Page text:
Fidelity plays a crucial role in following any role models and dreams. The psychologist Erikson stated that fidelity is being developed and acquired in adolescence as a key life skill emerging from developmental conflict between identity and confusion. In this age we build a sense of complexity of life. Is it not interesting that it is the role model which plays a crucial role in this age? Role models shape ideas about the way to success and welfare. They show young people what can be achieved. They make them stay focused and committed. Therefore, having a role model is a very important part of personality development. Lack of role models means lack of examples, and meaningful and internalized goals.
Later, for instance, role models may play an important role in leading a team. A leader should somehow be a role model for his or her subordinates. In the context of business coaching, a role model may play an important role in establishing rapport between a client and his or her business coach. If a coach is not perceived by his client as an integrated and inspirational personality, the full success of change and reaching the stated goal cannot be achieved. It is not a question of inequality or disrespect. I am not saying that a business coach should be superior to his or her client. I am only suggesting that all of us probably want to be accompanied by smart people; we all need challenges and role models that inspire us and help us grow. That is why the importance of personality examples and role models in business coaching is inevitable. It gives meaning and purpose to our actions and behavior. For instance, when coaching a leader we should understand his or her role models and know the personalities he or she admires. Also, we should be able to offer our own example, which should be an example of integrated and holistic personality. Therefore, business coaches must work on themselves constantly and be aware of the fact that it is mainly their personality that makes the change for their client. Tomas Bata once said: “There is no financial crisis, there is only a crisis of morality” and: “To lead does not mean to control others, it means to overpower one’s own inner personality”.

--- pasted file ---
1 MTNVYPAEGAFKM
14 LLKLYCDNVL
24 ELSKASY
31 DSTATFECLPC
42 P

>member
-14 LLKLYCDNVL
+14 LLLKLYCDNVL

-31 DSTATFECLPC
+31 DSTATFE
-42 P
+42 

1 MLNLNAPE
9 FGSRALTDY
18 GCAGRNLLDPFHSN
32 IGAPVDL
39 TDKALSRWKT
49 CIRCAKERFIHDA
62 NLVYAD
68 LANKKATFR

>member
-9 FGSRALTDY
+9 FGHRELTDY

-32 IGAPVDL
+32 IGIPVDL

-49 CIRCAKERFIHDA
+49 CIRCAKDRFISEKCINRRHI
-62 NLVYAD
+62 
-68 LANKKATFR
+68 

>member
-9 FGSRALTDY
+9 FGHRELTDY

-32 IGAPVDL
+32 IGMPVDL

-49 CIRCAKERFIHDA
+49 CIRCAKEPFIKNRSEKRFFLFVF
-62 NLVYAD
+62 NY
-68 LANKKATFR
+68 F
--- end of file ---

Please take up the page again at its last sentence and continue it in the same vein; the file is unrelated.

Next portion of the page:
Consequently, self-management, self-reflection and courage to accept ourselves are important business coaching competencies. A business coach must challenge his clients to have courage to take responsibility for choosing particular interpretations, giving meanings to his actions and decisions, including personality change or developing social responsiveness. In other words, being able to support others’ development requires being aware of one’s Self. A business coach may be considered as a role model that should inspire clients and teach them that the need for development (e.g. understanding one’s Self and personality) gives us freedom to make decisions, increases creativity and supports autonomy and inner stability.
The better we know ourselves, the more we are able to understand others and help them. In a democratic system, business coaching should also contribute to building democracy and ethics. My own role model, a former president and renowned philosopher Vaclav Havel, once said: “Democracy allows those, who do not have good faith, to do almost everything, but ties the hands of those who have great respect for it”. I think that business coaches may help clients to work with tied hands but with deeper responsibility, respect and business commitment for the growth of democratic society and freedom.
Daniel Tuma, CBC
Business coach, psychologist and organizational counselor managing the Made in Czechoslovakia company, the first company in Central Europe with WABC accreditation for training program in business coaching.
Academic guarantor and author of many workshops,
trainings and coaching programs regarding business psychology, organizational psychology, emotional intelligence, socio-psycho pathology in the workplace and leading positions.
He is specialized in highly influential top-management assessment and in mediating conflicts on the highest business level.